This is the sixth in a series of articles on the trials and tribulations of mergers and acquisitions. This episode concerns who takes the leading roles in the process and how that choice impacts the entire process. It is obvious that the people leading a business deal will color or slant the discussions toward their personal area of expertise. Since mergers and acquisitions involve serious reconfiguration of the financial structure of the organization, the financial side of the house normally takes the lead role. Any kind of restructuring activity is going to have implications that directly impact all financial reports, which alter how the entity is viewed by the investment community.
Letting the financial aspects of a restructuring be paramount is only natural, but it has the effect of subrogating the impact of the action on people from the very start. In most cases, people are visualized as falling in line with the plan once the financial details have been struck. This attitude allows the bean counters to conjure up options that have maximum value in terms of the balance sheet and income statements, but their points of view are in a vacuum in terms of how people will respond.
Top managers act as if they are in a bubble of secret and titillating information about the possibilities of the proposed action. Early conversations are kept strictly inside the secret bubble. The human impact and ideas from the impacted people are not front and center at this point. The bubbleheads do fully intend to cover all personnel (some call it HR) issues later and “roll out” a communication plan to explain the process and benefits. The problem is that later is often far too late to be perceived as anything but a “lay on” by the people in the organization.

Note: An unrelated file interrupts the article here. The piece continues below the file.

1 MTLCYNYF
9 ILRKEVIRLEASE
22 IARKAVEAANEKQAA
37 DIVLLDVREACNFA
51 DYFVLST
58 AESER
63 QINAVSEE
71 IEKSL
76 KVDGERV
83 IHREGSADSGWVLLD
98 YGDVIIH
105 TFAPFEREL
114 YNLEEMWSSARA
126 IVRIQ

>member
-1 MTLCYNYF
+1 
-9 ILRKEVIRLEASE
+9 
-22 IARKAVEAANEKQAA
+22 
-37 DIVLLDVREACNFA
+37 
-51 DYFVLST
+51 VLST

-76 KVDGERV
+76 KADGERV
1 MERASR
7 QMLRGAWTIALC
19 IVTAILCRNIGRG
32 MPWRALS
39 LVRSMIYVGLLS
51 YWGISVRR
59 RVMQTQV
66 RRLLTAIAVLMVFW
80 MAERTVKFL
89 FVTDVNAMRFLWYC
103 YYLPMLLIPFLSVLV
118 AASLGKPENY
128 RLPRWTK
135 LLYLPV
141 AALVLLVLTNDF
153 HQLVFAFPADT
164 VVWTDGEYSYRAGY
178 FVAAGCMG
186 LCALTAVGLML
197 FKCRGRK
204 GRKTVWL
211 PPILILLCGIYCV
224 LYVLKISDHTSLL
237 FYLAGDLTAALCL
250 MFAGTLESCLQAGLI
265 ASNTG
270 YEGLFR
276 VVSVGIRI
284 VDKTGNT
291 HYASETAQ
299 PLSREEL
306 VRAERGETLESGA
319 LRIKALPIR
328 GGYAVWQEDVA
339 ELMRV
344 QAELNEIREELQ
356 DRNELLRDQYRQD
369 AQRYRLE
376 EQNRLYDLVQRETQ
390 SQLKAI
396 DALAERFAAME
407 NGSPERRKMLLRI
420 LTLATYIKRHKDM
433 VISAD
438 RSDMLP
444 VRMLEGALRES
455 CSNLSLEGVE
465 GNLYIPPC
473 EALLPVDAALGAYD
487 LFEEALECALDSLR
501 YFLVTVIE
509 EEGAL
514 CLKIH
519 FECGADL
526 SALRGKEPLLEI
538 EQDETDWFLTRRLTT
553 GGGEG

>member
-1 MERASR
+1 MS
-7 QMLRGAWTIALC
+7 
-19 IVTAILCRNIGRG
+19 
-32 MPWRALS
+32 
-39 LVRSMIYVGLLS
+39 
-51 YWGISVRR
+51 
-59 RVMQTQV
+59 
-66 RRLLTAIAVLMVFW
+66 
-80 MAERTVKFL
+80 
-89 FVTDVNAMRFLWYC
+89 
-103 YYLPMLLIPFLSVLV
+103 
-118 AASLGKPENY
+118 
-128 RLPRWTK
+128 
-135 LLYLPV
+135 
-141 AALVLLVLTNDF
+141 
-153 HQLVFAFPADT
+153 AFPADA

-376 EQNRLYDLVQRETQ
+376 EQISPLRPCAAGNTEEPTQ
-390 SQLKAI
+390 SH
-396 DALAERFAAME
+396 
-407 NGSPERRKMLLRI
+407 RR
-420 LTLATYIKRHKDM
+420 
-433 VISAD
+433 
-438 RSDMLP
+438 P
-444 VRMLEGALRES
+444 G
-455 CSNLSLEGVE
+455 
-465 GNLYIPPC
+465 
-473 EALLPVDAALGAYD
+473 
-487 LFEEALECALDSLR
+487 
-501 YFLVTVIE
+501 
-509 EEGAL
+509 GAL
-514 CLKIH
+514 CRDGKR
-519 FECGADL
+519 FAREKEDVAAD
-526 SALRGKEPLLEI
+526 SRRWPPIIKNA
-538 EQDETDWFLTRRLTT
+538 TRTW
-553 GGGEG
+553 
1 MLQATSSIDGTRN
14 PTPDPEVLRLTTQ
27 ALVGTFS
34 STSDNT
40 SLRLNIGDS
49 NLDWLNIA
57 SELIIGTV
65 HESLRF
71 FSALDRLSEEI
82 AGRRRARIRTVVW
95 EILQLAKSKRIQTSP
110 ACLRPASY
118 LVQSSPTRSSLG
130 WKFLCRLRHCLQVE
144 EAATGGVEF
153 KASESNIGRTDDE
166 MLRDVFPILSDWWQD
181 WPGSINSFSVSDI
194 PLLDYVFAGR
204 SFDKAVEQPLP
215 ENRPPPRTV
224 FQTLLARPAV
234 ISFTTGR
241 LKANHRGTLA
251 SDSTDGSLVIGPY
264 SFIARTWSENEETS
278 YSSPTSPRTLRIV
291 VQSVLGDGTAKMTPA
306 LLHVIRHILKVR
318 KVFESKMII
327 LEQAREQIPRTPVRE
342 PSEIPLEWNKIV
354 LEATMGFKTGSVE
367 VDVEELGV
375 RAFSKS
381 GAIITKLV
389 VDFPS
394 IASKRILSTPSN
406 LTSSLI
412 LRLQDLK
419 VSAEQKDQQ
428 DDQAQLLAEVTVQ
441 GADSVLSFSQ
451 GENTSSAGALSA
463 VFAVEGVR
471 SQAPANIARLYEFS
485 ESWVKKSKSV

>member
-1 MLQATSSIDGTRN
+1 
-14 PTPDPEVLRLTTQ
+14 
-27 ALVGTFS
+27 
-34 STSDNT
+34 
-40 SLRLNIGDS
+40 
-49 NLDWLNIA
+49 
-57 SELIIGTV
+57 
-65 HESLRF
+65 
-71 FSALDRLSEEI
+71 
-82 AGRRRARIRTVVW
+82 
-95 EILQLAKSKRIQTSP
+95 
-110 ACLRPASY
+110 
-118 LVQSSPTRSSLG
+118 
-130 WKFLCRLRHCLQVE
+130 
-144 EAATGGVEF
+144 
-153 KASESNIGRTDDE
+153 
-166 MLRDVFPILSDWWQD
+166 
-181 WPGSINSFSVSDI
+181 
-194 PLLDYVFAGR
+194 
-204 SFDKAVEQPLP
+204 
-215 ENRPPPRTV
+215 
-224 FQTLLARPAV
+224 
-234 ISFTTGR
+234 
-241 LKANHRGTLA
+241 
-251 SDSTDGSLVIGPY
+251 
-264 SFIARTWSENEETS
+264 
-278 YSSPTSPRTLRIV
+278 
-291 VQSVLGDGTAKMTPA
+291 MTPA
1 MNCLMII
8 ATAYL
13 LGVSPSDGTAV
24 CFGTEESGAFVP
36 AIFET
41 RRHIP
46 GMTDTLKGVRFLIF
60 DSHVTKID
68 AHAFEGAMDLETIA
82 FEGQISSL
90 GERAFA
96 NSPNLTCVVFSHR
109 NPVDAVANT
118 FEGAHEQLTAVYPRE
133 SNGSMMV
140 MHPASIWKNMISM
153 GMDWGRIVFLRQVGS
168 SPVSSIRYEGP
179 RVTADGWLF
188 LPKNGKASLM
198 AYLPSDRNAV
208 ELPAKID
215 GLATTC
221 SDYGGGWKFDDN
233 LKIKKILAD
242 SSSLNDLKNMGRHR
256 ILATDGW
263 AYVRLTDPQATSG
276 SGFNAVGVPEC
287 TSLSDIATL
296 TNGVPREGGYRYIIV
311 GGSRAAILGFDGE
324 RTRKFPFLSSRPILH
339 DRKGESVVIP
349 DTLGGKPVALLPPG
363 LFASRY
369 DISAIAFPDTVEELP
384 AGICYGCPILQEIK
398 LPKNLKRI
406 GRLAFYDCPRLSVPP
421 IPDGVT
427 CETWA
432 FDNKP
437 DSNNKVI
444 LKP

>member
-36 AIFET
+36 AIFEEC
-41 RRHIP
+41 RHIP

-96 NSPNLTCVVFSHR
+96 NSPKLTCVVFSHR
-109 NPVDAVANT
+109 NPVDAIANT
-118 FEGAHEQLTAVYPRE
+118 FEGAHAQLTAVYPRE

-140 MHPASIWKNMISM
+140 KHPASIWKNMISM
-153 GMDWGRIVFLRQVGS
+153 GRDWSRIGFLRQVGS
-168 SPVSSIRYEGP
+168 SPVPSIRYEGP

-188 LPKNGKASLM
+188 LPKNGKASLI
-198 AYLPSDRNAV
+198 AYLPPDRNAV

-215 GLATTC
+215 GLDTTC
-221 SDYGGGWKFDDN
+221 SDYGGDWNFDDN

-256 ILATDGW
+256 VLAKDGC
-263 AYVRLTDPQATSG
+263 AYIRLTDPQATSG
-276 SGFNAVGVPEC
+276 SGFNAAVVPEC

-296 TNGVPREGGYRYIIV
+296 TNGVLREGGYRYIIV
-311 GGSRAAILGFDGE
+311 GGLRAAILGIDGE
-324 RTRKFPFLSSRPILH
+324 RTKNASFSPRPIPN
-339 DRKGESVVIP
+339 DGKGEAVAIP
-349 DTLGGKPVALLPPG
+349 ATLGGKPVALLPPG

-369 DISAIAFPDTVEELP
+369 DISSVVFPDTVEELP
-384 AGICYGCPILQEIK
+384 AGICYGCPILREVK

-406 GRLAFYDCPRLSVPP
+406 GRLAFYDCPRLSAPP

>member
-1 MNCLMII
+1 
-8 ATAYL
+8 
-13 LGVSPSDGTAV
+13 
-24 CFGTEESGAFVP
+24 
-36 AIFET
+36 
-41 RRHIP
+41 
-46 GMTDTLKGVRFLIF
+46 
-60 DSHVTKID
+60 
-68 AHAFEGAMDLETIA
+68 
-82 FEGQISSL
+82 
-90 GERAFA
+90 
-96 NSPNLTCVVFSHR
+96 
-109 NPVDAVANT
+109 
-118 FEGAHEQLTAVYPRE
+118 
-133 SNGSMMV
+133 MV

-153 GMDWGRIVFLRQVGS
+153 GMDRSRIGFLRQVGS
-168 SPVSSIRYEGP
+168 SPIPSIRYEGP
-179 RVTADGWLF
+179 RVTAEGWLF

The well known Pareto Principle states that for any set of items, 20% of the items contain 80% of the value. I think this principle holds in early merger talks because the human aspects of the proposed action get less than 20% of the attention early on, but they really contain 80% of the value to the organization long term. Unfortunately by giving short shrift to the human aspects of a merger, a great opportunity to build stake and understanding is squandered.
There is a simple antidote to this problem. It is to create a nucleus of individuals with equal power to impact the decisions up front. This group would be represented by people centered individuals (HR or Operations Management), Financial Managers, Senior Officials, and Legal Counsel. This group would work on all aspects of a proposed action in a balanced approach that considers how and when to include the people in the process as a prime consideration. This policy would set up talks on future organizational changes for success. From first inkling of a merger, don’t let the bean counters and bubbleheads be the only parties at the table.